After some pictures in front of the opening, we started to take the dare and walk around the edge of the volcano to get a bird’s eye view and maybe even see any lava remained in this volcano. The dirt trek didn’t sound so bad at first. As a Boy Scout, I have been on rough hiking trails before with 50 pounds of gear strapped to my back. And as a runner, I have been in races that have uphill courses. So this should be easy! Eh, not so much. The further we went, the more treacherous the trail became. The ground got softer with loose gravel and soot. The path got steeper with 45 degree angle climbs. And the air got thinner and thinner as we climbed. By the time we reached the top, the sun had begun its descent behind the other side of the volcano. It was a beautiful sight to behold. Our missionary group, on top of the world, over an active volcano, and witnessing a sunset that you cannot find anywhere else.

Nicaragua: Wednesday

After each day at the work site, our crew and Javier’s crew reconvenes at the HHM youth center for lunch before continuing with the rest of our day. Today was little different. We still had lunch at the usual place, but this time we had some company, the children of the youth center. Today was our day to play and interact with some of the local kids that HHM helps on a daily basis.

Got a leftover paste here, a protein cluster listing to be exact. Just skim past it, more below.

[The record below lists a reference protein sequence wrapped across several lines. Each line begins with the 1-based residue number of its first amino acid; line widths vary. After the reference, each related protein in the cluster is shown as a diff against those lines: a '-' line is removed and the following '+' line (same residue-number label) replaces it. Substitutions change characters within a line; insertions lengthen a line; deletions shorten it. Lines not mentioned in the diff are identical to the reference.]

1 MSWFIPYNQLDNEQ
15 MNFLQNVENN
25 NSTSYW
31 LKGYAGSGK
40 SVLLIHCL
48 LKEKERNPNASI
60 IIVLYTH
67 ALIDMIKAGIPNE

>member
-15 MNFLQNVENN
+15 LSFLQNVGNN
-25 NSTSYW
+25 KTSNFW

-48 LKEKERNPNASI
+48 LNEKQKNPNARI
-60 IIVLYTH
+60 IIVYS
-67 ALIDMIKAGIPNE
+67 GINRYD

The festivities started with the kids reading their favorite books to us. Some chose simple picture books that had more cartoon illustrations than words while others showcased their fascination for bugs by reading the contents of an encyclopedia. Through it all, I had a nagging sense of guilt for not knowing how to talk to the little ones. Although I had two years of Spanish under my belt from high school, none of it helped me in this time and place. My little one was reading to me a story about Princess Rosa and that was the only part of her book I understood. I tried to follow along as best I could, but only recognized bits and pieces of the words and I only followed what little I could make out from the few pictures the book had. From my time in Belize, the local’s English/Spanish dependence ratio was about 50/50, and I figured it would be the same here. I was wrong. Dead wrong.

I had time. I could have dug out my old Spanish books. I could have downloaded a learning app on my phone. But I didn’t. And know I will never know what happened to Princess Rosa nor truly appreciate this little girl’s story-telling skills.